Try to get your husband to compromise. Get a cheaper flight with a stop-over, (get a real live travel agent to help you), or go to two destinations: 5 days in Hawaii, 5 days in Canada, for example.

Are there any children involved in this equation?

0 ( +5 / -5 )

Unfortunately this is what you get when you marry a Japanese woman. Best you can do is try to make it a bit more fun by having a layover in a major city for sightseeing, or taking her to a good restaurant in Canada.

-3 ( +5 / -8 )

I really related to this one. My wife hates going to Canada. No culture, junkies/beggars on every downtown street corner, need a car to go anywhere, etc.

Last time was over 5 years ago. I don't mind at all. I get more freedom and the cost is a lot less. The writer's husband should likewise rejoice.

3 ( +9 / -6 )

No you are one family, you go together.

exactly.

Get a job and pay for the second holiday yourself?

Exactly. And since this is just a vacation for sightseeing, SHE should go alone.

So the husband chooses to live and work in Japan, for whatever reason, leaving his home, family and country to be with his wife, and when he wants to go back once a year to see them she balks? I think that is being more than a little selfish.

Absolutely. She is a spoiled brat. PLUS she agreed to this before they got married.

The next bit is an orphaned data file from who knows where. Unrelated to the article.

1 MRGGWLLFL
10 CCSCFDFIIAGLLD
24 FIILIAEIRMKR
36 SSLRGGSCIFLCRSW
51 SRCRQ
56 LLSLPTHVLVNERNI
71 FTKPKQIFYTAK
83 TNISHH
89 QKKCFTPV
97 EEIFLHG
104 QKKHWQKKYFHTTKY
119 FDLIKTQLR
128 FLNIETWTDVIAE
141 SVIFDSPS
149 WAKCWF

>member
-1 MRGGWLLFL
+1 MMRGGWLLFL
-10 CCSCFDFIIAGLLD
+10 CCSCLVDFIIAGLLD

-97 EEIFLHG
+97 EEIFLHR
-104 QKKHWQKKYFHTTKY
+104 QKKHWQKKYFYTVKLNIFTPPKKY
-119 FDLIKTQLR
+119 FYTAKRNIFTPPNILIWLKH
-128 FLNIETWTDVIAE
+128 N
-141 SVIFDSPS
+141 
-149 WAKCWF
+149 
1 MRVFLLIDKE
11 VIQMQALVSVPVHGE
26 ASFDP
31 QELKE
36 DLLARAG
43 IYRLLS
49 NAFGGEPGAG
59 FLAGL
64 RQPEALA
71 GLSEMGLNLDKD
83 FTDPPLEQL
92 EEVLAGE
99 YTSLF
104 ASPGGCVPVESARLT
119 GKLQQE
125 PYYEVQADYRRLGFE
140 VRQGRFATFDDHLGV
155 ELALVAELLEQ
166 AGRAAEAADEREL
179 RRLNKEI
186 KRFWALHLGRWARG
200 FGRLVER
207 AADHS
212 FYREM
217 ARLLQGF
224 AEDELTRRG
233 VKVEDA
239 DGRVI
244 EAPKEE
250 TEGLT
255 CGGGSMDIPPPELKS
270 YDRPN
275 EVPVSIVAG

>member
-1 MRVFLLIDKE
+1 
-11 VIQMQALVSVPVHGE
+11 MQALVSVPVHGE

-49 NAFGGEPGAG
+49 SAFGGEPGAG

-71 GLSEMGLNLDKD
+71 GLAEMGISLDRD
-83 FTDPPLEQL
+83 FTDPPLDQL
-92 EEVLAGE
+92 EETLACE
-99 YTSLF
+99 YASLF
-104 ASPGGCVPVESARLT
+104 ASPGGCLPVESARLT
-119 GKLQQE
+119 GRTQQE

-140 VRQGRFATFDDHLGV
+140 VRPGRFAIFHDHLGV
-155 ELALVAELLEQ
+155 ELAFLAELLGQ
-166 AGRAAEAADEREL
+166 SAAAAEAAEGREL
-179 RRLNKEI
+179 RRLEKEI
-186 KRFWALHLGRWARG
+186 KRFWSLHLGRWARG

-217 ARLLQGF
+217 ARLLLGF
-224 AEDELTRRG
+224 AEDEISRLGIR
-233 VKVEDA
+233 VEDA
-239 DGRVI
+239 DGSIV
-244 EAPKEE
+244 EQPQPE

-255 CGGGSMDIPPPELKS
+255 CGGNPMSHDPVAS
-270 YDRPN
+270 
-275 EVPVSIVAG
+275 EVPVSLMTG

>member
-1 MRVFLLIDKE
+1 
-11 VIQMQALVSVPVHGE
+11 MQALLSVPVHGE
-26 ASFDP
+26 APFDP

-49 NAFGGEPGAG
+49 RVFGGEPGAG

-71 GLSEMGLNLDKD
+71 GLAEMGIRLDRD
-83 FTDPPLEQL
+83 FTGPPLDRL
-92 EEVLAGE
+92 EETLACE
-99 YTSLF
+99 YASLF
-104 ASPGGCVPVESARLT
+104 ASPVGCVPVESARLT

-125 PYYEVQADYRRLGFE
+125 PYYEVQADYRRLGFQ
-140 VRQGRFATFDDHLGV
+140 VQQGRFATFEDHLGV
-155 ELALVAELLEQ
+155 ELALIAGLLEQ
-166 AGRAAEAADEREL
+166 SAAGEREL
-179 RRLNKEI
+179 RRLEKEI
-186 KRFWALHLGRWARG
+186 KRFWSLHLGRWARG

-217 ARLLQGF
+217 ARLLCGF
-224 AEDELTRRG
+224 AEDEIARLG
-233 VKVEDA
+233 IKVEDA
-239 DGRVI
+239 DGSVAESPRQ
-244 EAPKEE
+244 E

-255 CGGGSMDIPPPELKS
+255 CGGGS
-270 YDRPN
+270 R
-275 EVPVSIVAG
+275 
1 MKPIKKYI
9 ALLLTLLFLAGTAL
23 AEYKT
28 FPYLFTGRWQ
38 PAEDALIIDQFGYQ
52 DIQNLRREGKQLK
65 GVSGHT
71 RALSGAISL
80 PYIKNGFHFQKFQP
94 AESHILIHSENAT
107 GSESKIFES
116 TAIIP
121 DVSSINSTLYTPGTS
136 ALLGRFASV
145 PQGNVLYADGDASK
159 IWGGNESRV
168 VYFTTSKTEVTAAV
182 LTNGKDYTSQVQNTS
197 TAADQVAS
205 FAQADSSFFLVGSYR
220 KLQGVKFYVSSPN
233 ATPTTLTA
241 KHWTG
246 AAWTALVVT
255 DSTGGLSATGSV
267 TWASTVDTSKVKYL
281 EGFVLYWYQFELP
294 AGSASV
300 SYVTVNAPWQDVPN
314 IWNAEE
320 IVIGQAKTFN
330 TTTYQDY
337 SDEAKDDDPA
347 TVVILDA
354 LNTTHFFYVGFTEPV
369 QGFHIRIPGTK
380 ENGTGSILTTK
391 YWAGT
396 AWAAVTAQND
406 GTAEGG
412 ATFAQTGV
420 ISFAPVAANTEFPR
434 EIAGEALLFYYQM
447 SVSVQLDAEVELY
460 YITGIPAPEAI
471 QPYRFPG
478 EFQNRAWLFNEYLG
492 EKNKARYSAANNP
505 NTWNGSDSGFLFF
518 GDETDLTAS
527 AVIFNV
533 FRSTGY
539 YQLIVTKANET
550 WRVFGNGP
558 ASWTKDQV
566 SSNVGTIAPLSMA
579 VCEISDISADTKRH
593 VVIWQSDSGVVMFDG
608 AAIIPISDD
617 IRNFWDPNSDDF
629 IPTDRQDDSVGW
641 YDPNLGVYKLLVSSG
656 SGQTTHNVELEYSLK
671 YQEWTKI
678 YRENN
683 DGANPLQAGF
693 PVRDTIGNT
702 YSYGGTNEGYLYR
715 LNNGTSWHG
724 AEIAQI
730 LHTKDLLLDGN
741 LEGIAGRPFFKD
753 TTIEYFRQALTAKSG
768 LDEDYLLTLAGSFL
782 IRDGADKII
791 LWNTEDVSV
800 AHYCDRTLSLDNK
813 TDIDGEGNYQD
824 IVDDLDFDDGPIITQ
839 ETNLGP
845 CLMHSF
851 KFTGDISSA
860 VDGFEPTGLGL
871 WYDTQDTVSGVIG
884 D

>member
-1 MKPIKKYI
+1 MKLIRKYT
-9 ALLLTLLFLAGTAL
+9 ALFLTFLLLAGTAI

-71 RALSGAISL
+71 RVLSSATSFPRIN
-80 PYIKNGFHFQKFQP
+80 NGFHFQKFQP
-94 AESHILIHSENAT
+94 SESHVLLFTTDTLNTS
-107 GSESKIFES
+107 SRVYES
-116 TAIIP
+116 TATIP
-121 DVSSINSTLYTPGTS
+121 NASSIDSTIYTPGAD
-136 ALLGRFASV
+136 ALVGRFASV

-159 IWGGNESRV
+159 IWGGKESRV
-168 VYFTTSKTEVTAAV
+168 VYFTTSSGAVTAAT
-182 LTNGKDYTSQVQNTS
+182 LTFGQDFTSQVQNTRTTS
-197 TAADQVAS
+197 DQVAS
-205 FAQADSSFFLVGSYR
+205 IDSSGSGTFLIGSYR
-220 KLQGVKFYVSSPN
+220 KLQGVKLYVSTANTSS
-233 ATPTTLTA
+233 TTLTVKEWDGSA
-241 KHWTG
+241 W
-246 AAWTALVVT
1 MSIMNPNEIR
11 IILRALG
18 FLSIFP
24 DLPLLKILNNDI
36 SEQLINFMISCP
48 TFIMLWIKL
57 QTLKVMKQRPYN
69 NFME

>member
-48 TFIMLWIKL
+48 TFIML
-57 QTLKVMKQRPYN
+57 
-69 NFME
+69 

Makes me appreciate my lovely, selfless, level-headed wife even more.

1 ( +9 / -8 )

Bit selfish, no? Any visit could be their last and he already spends the rest of the year in your country, immersed in your culture, around your family, in your language... once a year to visit aging parents and you still complain? Can you be more selfish? If you want to travel elsewhere and money is really a problem (doesn't seem to be the case here) get a seasonal job, wouldn't take that much to save up for a plane ticket. Travel yourself.

I only lost my Father last year, quite suddenly. As a long term expat, you never know when the last visit is the last visit. I'm glad our last visit he got to see my whole family. She should be ashamed of herself.

12 ( +17 / -5 )

So the husband chooses to live and work in Japan, for whatever reason, leaving his home, family and country to be with his wife, and when he wants to go back once a year to see them she balks? I think that is being more than a little selfish.

13 ( +20 / -7 )

I want to visit other places in the world. I don’t want to spend our money and use our holidays in Canada every year.

Get a job and pay for the second holiday yourself?

14 ( +22 / -8 )

divorce?

-4 ( +5 / -9 )

My husband still wants to go every year as his parents are getting old (87 and 77-years old). I told him to go alone, but he and his family think that that is strange. Additionally, my husband wants us to go to Canada together. Help!

This is very typical thought for Japanese spouse. Going alone? No you are one family, you go together.

6 ( +14 / -8 )